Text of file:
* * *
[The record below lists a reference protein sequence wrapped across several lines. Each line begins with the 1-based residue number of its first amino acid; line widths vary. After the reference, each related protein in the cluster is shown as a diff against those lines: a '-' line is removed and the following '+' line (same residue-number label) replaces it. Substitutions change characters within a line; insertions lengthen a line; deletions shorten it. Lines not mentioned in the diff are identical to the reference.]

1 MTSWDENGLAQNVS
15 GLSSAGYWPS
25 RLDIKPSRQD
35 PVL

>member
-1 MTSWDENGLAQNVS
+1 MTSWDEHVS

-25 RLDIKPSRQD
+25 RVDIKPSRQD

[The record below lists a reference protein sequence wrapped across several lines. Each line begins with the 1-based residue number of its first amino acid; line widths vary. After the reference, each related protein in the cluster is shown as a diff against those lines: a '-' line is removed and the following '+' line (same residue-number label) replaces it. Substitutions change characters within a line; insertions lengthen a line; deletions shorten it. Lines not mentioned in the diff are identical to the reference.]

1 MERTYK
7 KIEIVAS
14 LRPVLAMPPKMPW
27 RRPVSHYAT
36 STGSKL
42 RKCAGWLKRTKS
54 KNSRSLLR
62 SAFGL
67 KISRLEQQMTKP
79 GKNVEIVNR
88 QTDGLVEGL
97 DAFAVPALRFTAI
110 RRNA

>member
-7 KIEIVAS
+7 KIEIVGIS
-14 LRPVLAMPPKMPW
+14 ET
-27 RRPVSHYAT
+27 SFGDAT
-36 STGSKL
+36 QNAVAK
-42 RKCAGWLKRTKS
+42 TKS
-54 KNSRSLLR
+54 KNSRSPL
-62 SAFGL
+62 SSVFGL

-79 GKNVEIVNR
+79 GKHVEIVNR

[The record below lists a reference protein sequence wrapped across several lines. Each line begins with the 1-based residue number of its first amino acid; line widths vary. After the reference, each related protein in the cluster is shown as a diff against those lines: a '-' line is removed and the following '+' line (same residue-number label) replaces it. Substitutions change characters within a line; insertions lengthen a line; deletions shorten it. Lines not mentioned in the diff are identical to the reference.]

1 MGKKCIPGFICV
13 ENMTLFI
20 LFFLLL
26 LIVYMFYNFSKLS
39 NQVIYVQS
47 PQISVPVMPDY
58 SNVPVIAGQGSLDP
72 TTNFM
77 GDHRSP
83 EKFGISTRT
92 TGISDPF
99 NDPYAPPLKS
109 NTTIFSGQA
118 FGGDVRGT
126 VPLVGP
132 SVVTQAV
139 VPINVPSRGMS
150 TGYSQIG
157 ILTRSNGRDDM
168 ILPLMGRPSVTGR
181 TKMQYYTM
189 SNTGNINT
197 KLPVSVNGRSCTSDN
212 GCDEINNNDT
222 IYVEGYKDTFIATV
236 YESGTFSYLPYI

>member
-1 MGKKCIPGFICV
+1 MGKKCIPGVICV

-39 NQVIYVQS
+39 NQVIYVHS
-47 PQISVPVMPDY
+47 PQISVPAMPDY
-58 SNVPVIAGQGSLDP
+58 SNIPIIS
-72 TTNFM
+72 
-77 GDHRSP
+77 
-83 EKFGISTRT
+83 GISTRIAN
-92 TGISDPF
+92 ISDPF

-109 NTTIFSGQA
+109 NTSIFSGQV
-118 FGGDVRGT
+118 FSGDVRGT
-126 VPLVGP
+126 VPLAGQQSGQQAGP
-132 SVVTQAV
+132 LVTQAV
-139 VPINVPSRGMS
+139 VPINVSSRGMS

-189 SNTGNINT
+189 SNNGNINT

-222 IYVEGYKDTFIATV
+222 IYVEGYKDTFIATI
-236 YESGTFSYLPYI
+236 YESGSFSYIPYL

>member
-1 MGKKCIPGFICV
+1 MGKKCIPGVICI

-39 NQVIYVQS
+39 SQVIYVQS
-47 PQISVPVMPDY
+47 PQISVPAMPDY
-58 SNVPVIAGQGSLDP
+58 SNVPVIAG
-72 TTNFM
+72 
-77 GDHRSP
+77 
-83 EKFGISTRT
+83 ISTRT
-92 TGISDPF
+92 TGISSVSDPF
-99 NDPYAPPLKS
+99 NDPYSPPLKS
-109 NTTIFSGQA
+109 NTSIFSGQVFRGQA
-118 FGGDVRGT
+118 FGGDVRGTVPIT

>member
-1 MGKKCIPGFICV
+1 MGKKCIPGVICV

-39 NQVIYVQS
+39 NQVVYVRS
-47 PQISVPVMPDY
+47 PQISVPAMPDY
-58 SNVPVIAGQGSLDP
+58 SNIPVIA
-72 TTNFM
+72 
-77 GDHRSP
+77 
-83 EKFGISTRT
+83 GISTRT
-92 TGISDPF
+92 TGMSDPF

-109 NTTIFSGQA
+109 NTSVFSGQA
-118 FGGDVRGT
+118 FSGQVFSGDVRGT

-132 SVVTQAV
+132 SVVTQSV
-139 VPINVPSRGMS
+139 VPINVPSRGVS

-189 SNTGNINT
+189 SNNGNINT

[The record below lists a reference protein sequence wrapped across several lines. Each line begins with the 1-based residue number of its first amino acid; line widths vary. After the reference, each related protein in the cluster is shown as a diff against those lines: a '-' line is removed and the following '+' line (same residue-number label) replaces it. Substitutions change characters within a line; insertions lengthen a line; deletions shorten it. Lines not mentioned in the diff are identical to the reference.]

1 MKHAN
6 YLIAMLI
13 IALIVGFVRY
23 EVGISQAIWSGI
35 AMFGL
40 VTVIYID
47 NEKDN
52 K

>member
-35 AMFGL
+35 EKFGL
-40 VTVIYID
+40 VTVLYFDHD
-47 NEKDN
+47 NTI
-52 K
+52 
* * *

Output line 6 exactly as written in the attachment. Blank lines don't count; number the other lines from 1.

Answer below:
>member